City Paper is not for tourists
The District offers plenty of secluded areas where city employees can take their dump trucks or police cruisers for a nap. There are the wilds of Fort Dupont and its surroundings. There’s Buzzard Point, an industrial hive where nobody ever goes. And would anybody ever find you if you hid out on Queens Chapel Road NE?
The corner of 17th and S Streets NW in Dupont Circle, however, doesn’t even make the slackers’ Top 100. It’s a busy intersection trod by all kinds of pedestrians who obsess over the destination of their tax dollars.
Yet at this hot spot, a white-and-orange Department of Public Works (DPW) dump truck, No. 34-1534, sits idle every weekday morning. In the cab, its similarly idle driver can regularly be found inside, leaning peacefully against the cab’s window for hours at a stretch. Sometimes he arranges sheets of newspaper into a makeshift sunshade.
One warm, late-April morning, at about 9:30, a landscape crew fires up lawn mowers and weed-trimmers at the neighboring triangle park. But the crew’s noise and two-cycle fumes don’t bother the driver. He seems to be out cold. Occasionally, a person carrying a briefcase or dressed in a pantsuit glances at the driver, but mostly no one notices.
At about 10 o’clock, an orange street sweeper appears on New Hampshire Avenue NW. He pulls up behind Truck 34-1534. In the climax of a mating ritual of sorts, the sweeper’s nose swings into the air, pauses over the truck’s bin, and dumps its load of dirt, trash, and tree pollen. To get every last thread of pollen, the sweeper thrashes its snout against the truck.
There’s no ignoring that kind of racket. The driver’s reverie is over. He has a brief conversation with the sweeper driver before they part ways. The dump-truck driver starts the engine, backs the truck up, and pulls into traffic. Truck 34-1534 circles the park and heads east down S Street.
The driver’s squatting ritual doesn’t look like an ideal investment of city money. In fact, though, it’s an integral part of the District’s program to keep our streets clean, according to James Bullock, who runs the DPW’s street-cleaning operations. The department’s dump-truck jockeys haul all manner of waste to the city’s Fort Totten dump. Part of that job is waiting to haul.
Bullock says the city has eight or nine of the 10-ton-capacity dump trucks out on any given day working with the city’s 41 sweepers.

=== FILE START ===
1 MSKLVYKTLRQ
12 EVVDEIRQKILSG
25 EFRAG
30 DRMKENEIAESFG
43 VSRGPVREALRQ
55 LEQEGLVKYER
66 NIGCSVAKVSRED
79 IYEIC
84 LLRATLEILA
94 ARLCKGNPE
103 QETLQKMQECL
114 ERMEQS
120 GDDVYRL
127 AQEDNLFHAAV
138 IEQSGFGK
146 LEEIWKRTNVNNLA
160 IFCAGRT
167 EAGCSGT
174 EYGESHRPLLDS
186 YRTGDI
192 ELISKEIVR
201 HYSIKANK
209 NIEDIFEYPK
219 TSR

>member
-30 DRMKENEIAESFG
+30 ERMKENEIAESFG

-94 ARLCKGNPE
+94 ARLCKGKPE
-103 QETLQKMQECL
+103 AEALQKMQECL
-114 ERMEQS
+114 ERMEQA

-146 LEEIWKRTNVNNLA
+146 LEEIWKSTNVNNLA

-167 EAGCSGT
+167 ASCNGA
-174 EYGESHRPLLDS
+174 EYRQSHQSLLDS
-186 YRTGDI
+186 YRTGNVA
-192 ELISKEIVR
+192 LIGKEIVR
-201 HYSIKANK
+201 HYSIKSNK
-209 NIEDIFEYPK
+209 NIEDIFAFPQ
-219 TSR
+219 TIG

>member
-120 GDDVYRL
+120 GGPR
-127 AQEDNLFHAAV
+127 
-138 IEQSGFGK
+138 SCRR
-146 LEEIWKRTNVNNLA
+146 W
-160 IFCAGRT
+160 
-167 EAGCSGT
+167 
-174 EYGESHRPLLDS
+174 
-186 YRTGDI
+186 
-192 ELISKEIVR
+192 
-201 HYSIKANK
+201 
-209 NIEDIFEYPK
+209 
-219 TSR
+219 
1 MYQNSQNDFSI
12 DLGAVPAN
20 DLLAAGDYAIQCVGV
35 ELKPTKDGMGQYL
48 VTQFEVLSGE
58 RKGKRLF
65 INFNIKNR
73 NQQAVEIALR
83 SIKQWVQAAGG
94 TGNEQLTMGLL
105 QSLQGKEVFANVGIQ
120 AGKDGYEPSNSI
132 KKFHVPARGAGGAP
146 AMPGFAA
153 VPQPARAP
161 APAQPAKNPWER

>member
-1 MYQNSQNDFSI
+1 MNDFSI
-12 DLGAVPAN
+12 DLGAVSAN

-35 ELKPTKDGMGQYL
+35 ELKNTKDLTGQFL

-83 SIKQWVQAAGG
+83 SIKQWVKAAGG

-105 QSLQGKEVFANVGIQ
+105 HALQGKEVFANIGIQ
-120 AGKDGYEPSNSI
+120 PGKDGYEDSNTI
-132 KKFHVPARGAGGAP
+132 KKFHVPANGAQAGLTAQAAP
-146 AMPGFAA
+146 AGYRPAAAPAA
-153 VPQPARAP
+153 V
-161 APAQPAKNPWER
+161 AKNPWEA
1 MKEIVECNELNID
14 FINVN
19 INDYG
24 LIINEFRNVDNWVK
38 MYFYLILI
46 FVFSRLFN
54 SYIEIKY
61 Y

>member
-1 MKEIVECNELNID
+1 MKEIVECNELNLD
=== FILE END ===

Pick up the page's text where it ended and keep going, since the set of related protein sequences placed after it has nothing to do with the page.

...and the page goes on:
After the trucks leave the DPW yard at South Capitol and I Streets SE, they scout the sweepers’ routes for larger chunks of debris, such as tree branches or mufflers. Then the drivers, who earn between $14 and $18 per hour and hold commercial driver’s licenses, find a place to wait while the sweepers complete their routes.
Bullock offers a better term than “waiting”: “We like to think of it as being strategically located. Especially in the morning…you’re better off staying there than trying to maneuver through Dupont traffic….If they insist on moving about—we get calls on this—they tie up traffic.”
As for how drivers spend their break time, Bullock says the department has no explicit rules, but it does “encourage common sense.” Bullock acknowledges receiving complaints from the public about underutilized drivers but reports that he hasn’t gotten any recently. Sleeping, he says, is not encouraged, though “on a hot day, if you’re sitting in traffic, you’re going to get drowsy.” A more productive use of time, he suggests, would be cleaning the truck’s windshield or performing a safety inspection.
On a chilly May morning, the driver of Truck 34-1534—his first name is Thomas—is inspecting the Washington Post Metro section, which is propped up against his steering wheel. He’s listening to WTOP at high volume. The windows are up, and the heat is on inside the cab.
“You see that sweeper down there?” asks Thomas, who’s driven a DPW truck for five years. A flashing yellow beacon is barely visible blocks down S Street. That’s one of his sweepers, closing in on the truck.
A coffee mug sits on the dash. Thomas—an affable, mustachioed guy, dressed in a light-blue uniform shirt with his name on one side of his chest and a union patch on the other—says he’s 68 but looks 20 years younger.
If the sweepers are running, he’s here at 17th and S by 7:30 a.m. every weekday. If not, he’s hauling mulch or salt or something else. Now it’s nearly 10 o’clock. Thomas left the DPW yard three hours ago, and his first sweeper has already emptied its snout once. After it unloads again in a few minutes, he’ll drive a few blocks, to 14th and Swann Streets NW. If he’s lucky, the next sweeper will be waiting for him, instead of the other way around.
Thomas estimates he spends two-and-a-half hours waiting in his truck each day, most of it in the morning, here at 17th and S. His time-management strategies are simple: “Read the paper, listen to the radio, watch the people,” he lists. “What else is there?” Catching a few winks doesn’t make the list.
The sweeper inches closer down S Street. Thomas’ wait is almost over.
Asked about concerns that he’s relaxing on the taxpayers’ dime, he responds, “The thing that gets me, the people always making complaints, they’re who raise hell when the streets aren’t clean.” CP